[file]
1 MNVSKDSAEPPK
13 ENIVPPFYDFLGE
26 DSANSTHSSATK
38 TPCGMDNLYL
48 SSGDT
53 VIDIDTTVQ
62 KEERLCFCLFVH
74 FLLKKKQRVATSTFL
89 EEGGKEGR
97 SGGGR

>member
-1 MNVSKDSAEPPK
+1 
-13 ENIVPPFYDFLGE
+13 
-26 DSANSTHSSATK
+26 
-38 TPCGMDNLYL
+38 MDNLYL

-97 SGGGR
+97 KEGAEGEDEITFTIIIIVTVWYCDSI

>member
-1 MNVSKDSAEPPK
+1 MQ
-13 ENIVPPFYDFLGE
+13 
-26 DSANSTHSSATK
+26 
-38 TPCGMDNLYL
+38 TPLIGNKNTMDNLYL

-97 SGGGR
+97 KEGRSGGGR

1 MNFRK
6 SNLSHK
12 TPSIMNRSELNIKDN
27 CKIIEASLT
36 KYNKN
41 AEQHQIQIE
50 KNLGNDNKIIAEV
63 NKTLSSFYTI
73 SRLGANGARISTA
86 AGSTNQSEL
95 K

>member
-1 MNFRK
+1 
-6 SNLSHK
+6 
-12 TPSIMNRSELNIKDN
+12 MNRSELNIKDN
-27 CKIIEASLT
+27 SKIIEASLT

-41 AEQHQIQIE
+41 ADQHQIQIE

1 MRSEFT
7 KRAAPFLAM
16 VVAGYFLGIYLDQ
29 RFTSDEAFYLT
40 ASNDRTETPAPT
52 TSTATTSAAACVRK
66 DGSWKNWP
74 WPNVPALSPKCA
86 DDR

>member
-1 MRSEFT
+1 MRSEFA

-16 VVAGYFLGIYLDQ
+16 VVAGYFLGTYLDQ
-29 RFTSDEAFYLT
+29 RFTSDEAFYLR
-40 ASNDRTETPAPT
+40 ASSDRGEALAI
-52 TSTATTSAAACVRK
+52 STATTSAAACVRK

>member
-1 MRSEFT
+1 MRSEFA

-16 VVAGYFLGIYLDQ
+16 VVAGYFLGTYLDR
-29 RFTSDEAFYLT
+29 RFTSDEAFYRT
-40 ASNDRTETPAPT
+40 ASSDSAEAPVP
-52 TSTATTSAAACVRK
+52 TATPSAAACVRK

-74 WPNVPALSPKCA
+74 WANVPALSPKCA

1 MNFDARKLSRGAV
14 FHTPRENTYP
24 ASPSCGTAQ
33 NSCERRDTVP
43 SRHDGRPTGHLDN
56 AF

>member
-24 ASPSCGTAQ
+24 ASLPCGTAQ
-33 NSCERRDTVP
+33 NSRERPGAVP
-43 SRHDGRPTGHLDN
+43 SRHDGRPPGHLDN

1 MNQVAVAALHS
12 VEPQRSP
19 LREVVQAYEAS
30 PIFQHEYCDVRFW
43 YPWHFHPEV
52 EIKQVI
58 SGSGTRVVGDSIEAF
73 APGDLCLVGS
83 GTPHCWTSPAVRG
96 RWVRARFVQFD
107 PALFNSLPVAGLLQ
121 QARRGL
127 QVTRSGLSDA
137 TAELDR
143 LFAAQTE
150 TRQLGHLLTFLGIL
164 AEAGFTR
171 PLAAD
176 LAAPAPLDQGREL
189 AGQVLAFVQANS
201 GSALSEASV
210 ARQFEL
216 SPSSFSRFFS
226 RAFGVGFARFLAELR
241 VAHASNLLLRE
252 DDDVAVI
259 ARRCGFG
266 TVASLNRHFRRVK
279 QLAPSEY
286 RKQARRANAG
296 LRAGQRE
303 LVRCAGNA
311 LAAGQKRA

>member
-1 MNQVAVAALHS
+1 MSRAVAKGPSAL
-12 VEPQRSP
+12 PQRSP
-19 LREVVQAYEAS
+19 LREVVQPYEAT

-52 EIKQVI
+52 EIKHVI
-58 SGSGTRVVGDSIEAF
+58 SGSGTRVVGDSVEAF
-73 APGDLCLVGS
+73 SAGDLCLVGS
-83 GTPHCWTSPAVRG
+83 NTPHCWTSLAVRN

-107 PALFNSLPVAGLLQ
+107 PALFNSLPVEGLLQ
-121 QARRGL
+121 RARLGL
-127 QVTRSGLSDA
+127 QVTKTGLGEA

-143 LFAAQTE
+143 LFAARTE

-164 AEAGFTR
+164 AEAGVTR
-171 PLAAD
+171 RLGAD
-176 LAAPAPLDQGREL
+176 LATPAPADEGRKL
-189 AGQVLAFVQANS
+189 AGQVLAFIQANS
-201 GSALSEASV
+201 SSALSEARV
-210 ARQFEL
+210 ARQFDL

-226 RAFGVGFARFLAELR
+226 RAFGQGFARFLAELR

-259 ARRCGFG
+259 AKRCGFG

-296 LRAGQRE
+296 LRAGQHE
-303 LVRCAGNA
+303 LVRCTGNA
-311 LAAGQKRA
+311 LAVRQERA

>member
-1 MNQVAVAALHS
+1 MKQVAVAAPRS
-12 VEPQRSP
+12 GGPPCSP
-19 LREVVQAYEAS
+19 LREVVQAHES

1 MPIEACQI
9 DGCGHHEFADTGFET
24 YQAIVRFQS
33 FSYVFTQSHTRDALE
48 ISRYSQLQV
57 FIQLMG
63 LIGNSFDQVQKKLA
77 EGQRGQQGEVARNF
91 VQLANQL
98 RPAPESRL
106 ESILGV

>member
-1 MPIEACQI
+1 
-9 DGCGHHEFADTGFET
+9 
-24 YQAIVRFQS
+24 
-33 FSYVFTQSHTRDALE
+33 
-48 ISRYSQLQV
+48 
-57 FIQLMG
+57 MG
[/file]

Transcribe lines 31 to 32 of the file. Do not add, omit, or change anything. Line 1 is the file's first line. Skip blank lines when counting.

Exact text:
-97 SGGGR
+97 KEGRSGGGR